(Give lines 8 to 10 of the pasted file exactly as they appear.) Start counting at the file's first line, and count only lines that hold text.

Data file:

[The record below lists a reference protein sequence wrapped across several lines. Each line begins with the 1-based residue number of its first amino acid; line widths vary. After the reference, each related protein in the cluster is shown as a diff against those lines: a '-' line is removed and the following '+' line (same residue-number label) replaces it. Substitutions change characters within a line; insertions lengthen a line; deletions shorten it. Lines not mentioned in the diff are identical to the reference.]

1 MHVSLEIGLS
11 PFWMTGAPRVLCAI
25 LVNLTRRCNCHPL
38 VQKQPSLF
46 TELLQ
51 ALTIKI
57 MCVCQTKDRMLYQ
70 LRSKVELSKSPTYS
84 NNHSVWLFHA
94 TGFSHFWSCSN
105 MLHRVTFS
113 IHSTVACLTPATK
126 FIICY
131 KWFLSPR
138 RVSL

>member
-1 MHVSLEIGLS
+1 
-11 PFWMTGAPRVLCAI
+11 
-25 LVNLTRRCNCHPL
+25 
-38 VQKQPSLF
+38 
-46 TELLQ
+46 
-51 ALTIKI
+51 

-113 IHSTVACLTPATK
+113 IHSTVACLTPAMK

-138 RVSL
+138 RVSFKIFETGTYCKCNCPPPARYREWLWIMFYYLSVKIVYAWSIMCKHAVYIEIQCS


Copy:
57 MCVCQTKDRMLYQ
70 LRSKVELSKSPTYS
84 NNHSVWLFHA